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Publication numberUS2080569 A
Publication typeGrant
Publication dateMay 18, 1937
Filing dateSep 15, 1934
Priority dateSep 15, 1934
Publication numberUS 2080569 A, US 2080569A, US-A-2080569, US2080569 A, US2080569A
InventorsGeorge M Holley
Original AssigneeGeo M And Earl Holley Engineer
Export CitationBiBTeX, EndNote, RefMan
External Links: USPTO, USPTO Assignment, Espacenet
Downdraft carburetor
US 2080569 A
Abstract  available in
Images(5)
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Claims  available in
Description  (OCR text may contain errors)

y 1937- G. M. HOLLEY DOWNDRAFT CARBURETOR F iled Sept. 15, 1934 5 Sheets-Sheet l QINVENTOR. 650/? N //o 4 r K I S I??? e m hr ATTURN FIY.

y 1937- G. M. HOLLEY DOWNDRAFT CARBURETOR Filed Sept. 15, 19:54 5 sheets-sheet 2 v @KI/ Ma? I, M w

INVENTOR. GHMG'! M. flour ATTORNEY.

May 18, 1937. G. M. HOLLEY.

DOWNDRAFT CARBURETOR 5 Sheets-Sheet 3 Filed Sept. 15, 1954 INVENT OR. 6:01? I2 #04; n.

ATTORNEY.

G. M. HOLLEY DOWNDRAFT CARBURETOR Filed Sept; 15, 1934- 5 Sheets-Sheet 4 6 4 2 Vacuum 14 INCHES a; M53000 runs :11 bficuwr Glass //at My INVENTOR rye M Geo RNEY May 18, 1937. G. M. HOLLEY DOWNDRAFT CARBURETOR Filed Sept. 15, 1934 5 Sheets-Sheet 5 IN\ ENTOR. Gi o/m f2 #01 z n.

W ATTORNEY.

Patented May 18, 1937 UNITED STATES 2,080,589 DOWNDBAFT CABBUBETOR George M. Holley, to Geo. M. and troit, Mlchz, a trust This invention relates to plain tube gasoline carburetors as distinguished from variable venturi and air valve carburetors. as used with automobile engines in which the maximum perform-- a'nce is required with the minimum fuel consump-' tion. Generally speaking, 'all such carburetors now provide a road load mixture ratio about leaner than the wide open throttle ratio and temporarily provide an extra fuel supply driving acceleration. Otherwise the mixture ratio is remarkably uniform.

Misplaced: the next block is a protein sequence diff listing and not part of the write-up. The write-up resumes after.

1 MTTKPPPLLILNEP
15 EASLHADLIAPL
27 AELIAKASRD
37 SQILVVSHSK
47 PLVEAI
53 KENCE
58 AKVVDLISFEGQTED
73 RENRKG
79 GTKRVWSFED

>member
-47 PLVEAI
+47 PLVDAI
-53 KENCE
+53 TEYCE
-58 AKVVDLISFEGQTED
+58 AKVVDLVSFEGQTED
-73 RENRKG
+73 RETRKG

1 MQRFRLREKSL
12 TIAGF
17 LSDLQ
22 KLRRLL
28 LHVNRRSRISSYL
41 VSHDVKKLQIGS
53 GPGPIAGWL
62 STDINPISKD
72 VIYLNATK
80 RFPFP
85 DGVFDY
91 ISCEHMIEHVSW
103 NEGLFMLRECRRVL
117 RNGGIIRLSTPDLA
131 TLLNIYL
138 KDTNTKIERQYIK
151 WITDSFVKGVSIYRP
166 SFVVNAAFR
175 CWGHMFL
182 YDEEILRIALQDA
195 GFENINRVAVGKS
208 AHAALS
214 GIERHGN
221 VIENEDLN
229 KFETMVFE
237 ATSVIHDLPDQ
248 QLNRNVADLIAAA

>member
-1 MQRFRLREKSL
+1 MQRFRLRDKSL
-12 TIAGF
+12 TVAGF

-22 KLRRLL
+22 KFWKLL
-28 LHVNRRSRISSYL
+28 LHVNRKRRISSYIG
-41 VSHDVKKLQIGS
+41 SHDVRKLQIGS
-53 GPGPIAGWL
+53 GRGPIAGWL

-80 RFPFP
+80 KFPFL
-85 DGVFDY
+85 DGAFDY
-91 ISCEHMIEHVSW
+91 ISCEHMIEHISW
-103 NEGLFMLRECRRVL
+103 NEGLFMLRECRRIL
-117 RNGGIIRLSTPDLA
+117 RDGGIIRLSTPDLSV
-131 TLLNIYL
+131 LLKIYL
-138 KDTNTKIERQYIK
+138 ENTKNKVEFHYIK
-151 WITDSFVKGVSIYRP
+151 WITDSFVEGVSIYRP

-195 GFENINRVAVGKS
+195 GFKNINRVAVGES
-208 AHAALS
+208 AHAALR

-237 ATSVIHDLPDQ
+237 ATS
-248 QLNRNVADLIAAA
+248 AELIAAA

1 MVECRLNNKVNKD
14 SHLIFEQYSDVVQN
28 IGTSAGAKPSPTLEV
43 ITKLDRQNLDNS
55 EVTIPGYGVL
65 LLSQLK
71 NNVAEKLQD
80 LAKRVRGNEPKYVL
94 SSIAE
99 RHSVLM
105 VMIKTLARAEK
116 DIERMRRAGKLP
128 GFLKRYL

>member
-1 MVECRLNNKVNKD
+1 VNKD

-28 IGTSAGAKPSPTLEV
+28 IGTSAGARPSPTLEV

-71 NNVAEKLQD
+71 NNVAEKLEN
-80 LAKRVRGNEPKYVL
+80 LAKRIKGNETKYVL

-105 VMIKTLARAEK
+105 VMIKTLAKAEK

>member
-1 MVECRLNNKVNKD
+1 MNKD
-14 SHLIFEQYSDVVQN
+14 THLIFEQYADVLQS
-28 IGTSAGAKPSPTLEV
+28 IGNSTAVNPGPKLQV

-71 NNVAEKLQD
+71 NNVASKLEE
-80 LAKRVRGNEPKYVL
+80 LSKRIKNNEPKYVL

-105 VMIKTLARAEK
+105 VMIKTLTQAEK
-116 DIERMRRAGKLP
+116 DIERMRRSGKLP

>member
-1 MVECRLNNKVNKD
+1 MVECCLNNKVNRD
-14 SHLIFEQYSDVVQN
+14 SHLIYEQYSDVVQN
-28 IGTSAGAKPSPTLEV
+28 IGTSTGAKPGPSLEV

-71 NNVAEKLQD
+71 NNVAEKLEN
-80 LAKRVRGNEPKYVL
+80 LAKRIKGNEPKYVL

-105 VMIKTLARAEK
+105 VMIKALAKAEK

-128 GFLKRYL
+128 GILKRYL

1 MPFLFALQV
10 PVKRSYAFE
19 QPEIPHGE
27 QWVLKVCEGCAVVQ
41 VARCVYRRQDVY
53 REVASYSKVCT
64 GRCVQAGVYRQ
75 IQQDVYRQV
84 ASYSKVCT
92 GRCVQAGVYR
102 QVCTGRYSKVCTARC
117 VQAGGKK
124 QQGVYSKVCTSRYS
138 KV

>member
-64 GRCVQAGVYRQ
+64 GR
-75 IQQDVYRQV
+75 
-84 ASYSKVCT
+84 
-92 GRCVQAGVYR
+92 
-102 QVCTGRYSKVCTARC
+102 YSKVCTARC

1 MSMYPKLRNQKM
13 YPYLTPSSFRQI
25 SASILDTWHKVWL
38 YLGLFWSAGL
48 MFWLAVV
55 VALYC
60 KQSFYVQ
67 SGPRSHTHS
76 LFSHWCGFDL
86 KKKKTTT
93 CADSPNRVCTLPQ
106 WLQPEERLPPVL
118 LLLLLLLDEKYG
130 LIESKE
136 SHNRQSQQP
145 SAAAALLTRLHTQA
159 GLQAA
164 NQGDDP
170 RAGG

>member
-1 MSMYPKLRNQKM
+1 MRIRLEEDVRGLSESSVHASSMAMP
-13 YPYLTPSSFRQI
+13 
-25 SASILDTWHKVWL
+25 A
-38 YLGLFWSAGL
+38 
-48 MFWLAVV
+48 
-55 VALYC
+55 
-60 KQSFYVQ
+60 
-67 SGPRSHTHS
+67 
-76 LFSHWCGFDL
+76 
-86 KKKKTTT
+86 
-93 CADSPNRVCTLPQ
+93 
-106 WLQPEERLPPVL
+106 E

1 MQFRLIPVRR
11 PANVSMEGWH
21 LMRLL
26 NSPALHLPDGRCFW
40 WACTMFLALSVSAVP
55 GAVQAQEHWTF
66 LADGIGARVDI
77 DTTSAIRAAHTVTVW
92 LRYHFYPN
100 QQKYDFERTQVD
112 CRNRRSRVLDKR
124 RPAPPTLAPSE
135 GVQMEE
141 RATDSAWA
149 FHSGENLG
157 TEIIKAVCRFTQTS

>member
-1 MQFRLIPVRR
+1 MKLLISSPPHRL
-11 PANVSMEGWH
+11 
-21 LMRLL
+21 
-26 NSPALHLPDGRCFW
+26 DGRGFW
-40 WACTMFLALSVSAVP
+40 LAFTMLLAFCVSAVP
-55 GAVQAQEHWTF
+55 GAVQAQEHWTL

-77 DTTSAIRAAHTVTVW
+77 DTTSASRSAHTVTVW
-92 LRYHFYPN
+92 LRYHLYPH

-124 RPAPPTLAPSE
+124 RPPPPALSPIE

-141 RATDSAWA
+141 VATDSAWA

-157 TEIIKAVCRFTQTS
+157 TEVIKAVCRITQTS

One of the problems with these plain tube carbm'etors is to bridge the inevitable gap from the throttle running when a small idling "carburetor discharges fuel into the mixture outlet adjacent to and in advance of the throttle and when the throttle is wide open and a rich mixture is discharged into the Venturi throat of the mixture chamber. i

The nozzle construction commonly used is one in which a master regulating nozzle controls the low and high speed fuel supply and a fuel pump discharges fuel through a separate nozzle to bridge the gap when the fuel ceases to discharge from the low speed fuel nozzle and is not yet discharging from the main fuel nozzle.